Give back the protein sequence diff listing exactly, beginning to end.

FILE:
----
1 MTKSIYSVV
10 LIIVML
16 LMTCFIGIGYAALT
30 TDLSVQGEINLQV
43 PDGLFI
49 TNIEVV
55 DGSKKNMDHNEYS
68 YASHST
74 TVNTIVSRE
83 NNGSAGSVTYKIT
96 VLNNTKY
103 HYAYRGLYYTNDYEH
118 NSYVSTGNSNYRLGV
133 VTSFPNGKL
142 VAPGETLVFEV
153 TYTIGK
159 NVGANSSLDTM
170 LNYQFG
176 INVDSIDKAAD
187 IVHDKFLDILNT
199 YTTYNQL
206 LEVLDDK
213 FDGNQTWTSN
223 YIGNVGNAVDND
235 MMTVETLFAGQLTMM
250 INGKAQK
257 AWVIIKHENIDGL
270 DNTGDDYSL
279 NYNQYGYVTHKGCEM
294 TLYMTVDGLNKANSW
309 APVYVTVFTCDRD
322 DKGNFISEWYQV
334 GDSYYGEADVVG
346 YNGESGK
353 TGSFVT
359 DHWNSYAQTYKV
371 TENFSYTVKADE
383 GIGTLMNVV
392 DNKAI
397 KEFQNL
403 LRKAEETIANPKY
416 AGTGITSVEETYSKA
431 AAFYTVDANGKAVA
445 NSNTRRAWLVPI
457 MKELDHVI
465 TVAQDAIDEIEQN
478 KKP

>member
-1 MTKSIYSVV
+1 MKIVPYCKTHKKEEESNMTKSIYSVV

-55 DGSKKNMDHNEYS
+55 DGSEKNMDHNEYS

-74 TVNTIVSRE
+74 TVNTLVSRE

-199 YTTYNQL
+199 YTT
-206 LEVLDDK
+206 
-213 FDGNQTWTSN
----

1 MTKSIYSVV
10 LIIVML
16 LMTCFIGIGYAALT
30 TDLSVQGEINLQV
43 PDGLFI
49 TNIEVV
55 DGSKKNMDHNEYS
68 YASHST
74 TVNTIVSRE
83 NNGSAGSVTYKIT
96 VLNNTKY
103 HYAYRGLYYTNDYEH
118 NSYVSTGNSNYRLGV
133 VTSFPNGKL
142 VAPGETLVFEV
153 TYTIGK
159 NVGANSSLDTM
170 LNYQFG
176 INVDSIDKAAD
187 IVHDKFLDILNT
199 YTTYNQL
206 LEVLDDK
213 FDGNQTWTSN
223 YIGNVGNAVDND
235 MMTVETLFAGQLTMM
250 INGKAQK
257 AWVIIKHENIDGL
270 DNTGDDYSL
279 NYNQYGYVTHKGCEM
294 TLYMTVDGLNKANSW
309 APVYVTVFTCDRD
322 DKGNFISEWYQV
334 GDSYYGEADVVG
346 YNGESGK
353 TGSFVT
359 DHWNSYAQTYKV
371 TENFSYTVKADE
383 GIGTLMNVV
392 DNKAI
397 KEFQNL
403 LRKAEETIANPKY
416 AGTGITSVEETYSKA
431 AAFYTVDANGKAVA
445 NSNTRRAWLVPI
457 MKELDHVI
465 TVAQDAIDEIEQN
478 KKP

>member
-1 MTKSIYSVV
+1 MKIVPYCKTHKKEEESNMTKSIYSVV

-55 DGSKKNMDHNEYS
+55 DGSEKNMDHNEYS

-74 TVNTIVSRE
+74 TVNTLVSRE

-199 YTTYNQL
+199 YTT
-206 LEVLDDK
+206 
-213 FDGNQTWTSN